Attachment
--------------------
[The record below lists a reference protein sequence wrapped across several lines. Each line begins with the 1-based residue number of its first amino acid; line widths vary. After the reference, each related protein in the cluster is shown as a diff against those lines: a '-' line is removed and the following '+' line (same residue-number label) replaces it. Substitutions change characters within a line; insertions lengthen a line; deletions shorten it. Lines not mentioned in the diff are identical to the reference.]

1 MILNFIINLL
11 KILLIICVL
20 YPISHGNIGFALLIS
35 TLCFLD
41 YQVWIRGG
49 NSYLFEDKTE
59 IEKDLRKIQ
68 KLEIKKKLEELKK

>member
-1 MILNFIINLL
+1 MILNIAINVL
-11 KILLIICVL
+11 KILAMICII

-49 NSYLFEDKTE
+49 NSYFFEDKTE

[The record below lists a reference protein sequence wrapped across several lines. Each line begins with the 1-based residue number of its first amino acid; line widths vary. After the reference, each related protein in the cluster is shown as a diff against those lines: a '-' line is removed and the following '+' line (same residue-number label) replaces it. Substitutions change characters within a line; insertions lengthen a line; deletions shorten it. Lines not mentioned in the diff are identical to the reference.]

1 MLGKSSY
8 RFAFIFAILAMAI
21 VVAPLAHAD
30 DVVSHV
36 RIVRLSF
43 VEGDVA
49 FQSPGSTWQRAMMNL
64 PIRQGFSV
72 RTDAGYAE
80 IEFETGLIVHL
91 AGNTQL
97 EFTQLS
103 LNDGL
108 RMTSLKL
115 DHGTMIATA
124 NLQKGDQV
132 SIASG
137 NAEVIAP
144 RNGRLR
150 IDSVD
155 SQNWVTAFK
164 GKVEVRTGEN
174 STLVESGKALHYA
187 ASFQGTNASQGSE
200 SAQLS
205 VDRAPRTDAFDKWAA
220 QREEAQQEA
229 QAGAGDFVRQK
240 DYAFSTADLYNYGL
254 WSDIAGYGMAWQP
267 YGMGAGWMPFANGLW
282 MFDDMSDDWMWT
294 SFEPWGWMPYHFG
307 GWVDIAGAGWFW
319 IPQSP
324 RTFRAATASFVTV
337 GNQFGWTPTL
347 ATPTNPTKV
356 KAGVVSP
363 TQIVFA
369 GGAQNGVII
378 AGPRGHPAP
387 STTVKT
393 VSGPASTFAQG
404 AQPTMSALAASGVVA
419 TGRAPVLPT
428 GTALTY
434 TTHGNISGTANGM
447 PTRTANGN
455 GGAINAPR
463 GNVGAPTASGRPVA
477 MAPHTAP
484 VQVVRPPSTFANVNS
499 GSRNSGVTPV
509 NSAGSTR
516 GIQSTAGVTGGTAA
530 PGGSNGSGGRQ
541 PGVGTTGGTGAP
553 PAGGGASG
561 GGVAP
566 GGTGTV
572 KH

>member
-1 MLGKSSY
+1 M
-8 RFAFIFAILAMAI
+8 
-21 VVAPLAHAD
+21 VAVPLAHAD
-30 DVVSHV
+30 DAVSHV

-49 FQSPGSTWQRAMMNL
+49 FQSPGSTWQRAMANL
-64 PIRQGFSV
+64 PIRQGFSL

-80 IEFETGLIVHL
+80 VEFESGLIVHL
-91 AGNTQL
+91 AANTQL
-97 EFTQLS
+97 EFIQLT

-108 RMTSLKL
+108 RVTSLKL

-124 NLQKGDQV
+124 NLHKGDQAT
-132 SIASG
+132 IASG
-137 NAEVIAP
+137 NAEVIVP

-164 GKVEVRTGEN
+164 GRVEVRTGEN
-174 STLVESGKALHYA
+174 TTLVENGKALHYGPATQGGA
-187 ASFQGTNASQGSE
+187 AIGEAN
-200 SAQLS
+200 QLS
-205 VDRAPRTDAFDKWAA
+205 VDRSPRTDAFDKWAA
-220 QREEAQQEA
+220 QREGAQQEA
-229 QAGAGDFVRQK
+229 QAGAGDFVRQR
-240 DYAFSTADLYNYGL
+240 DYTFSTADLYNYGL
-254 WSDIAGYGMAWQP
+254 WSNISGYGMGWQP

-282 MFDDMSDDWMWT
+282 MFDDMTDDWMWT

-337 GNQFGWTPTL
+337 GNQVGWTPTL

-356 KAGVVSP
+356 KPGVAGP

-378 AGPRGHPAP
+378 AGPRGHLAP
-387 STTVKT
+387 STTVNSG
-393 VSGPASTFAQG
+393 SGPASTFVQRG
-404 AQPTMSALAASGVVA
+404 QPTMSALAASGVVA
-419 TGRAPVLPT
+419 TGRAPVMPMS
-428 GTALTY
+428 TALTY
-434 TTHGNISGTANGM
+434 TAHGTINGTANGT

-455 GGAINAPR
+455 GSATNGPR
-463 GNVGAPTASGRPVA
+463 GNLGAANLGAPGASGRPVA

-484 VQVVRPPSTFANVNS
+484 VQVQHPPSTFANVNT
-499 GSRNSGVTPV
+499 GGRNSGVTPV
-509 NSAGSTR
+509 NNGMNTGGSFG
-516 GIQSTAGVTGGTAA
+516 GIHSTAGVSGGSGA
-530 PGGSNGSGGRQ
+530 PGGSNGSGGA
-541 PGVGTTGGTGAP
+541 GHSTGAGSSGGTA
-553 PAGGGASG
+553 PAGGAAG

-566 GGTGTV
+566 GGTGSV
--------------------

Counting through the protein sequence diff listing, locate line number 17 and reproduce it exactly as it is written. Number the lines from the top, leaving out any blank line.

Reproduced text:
[The record below lists a reference protein sequence wrapped across several lines. Each line begins with the 1-based residue number of its first amino acid; line widths vary. After the reference, each related protein in the cluster is shown as a diff against those lines: a '-' line is removed and the following '+' line (same residue-number label) replaces it. Substitutions change characters within a line; insertions lengthen a line; deletions shorten it. Lines not mentioned in the diff are identical to the reference.]